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A Divorced Couple Shares Their Experience with Spiritual Abuse

spiritual abuse

“The biggest harm they did,” says Peter, regarding his exposure to spiritual abuse, “was they tried harder than most churches to have an extremely clear vision of what ‘good’ is.”

We can probably all agree that few people deliberately choose to get involved in a community characterized by spiritual abuse. As one author who has suffered at the hands of abusive churches says, “Often, you don’t realize you’re in a situation until your health is damaged, your soul is torn or your outside relationships suffer.” 

We want to share the story of two people we’ll call Peter and Katie who attended a church from a well-known denomination in Virginia and the surrounding area. Although married at the time, they have since divorced, and Peter is now agnostic. While their former church is not solely to blame for what happened to their family, it had a significant, negative impact on them. Peter and Katie’s hope (and ours) in sharing their story is that others will learn from their experience with spiritual abuse and avoid a similar one.

The Steep, Slippery Slope into Spiritual Abuse

Peter and Katie began attending the church in 2004 and left in 2011 when they moved out of the state. Although he has since walked away from Christianity, Peter doesn’t feel it’s fair to blame their church (at least not any more or less than other churches) for the negativity and the spiritual abuse they experienced there. “All they had,” he says, “was a very clearly defined idea of how Christians should live.” 

Yet a clearly defined idea can be enough to cause real harm to people. As J.D. Greear observes, “Heresy can be what you believe, but perhaps just as often, heresy is the weight you give an issue you believe…Some people give such enormous weight to minor issues that the gospel itself is obscured.”

Katie has a slightly different viewpoint from Peter’s. “I hated it,” she says. 

The church Peter and Katie attended did not demand that people give up obvious freedoms to be part of its community. They were just very specific about what a “good, Christian life” was. One result of this mentality was that the church’s culture had a clear “in” group—those who subscribed to its version of a good, Christian life—and a clear “out” group—those who did not fit the church’s mold.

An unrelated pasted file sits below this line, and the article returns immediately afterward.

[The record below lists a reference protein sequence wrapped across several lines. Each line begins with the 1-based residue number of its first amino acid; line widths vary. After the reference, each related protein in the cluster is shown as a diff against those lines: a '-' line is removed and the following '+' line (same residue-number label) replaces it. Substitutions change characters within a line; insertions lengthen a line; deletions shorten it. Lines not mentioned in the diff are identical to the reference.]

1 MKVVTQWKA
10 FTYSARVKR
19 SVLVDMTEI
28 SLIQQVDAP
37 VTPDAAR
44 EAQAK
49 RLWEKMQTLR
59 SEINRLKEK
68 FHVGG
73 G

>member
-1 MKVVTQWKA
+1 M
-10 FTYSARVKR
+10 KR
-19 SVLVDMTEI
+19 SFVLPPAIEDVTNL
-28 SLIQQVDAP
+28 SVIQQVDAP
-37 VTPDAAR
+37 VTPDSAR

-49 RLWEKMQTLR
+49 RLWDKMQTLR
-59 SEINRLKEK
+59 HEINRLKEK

Those who did not fit in then either left the church or stayed and conformed as they could, perpetually feeling like outsiders. “It was a slippery slope and a very steep slope,” says Peter. “It was a painful dichotomy. It was like living a double life.”

This Is How You Belong 

So what did this version of spiritual abuse look like? What did people have to do to belong? Peter and Katie agree that fitting in boiled down to being financially well-off, keeping up the appearance that your life was going well, and following a specific, conservative view of men’s and women’s roles. 

The two say that their particular church had a problem with materialism, although it was the one issue they mentioned during the interview that they didn’t think was a systemic problem in the whole denomination. In the church’s culture, there was pressure to appear “cute and fit” and to have nice things. Needing to be well-off financially increased the burden on the husband to support his family since he was expected to be the sole breadwinner. One reason Peter and Katie did not feel like they fit in at the church was because they did not have as much money as other people did. 

The pressure to keep up appearances meant that people were compelled to hide their flaws and their personal struggles. If your marriage or your family was in trouble, it was better to conceal that from people and pretend that everything was ok.

“One thing that I think, looking back, was absolutely destructive for our marriage,” says Peter, “was that there was so much emphasis on the sequence of operations: you get married, you have kids, you buy a house, you get a nice car, you get a second nice car, and there was so much emphasis on that sequence…there was no time to actually evaluate your relationship, to focus on connecting as human beings and ask tough questions of each other and grow together. There was absolutely no time for that. Zero.”

Women were expected to get married as soon as they were of an age to do so. Once married, it was assumed they would not work outside the home—that was the man’s responsibility. Says Katie, “If you were married without children and you still worked outside of the home, you were made to feel like an outsider.” This was her experience when they started attending the church.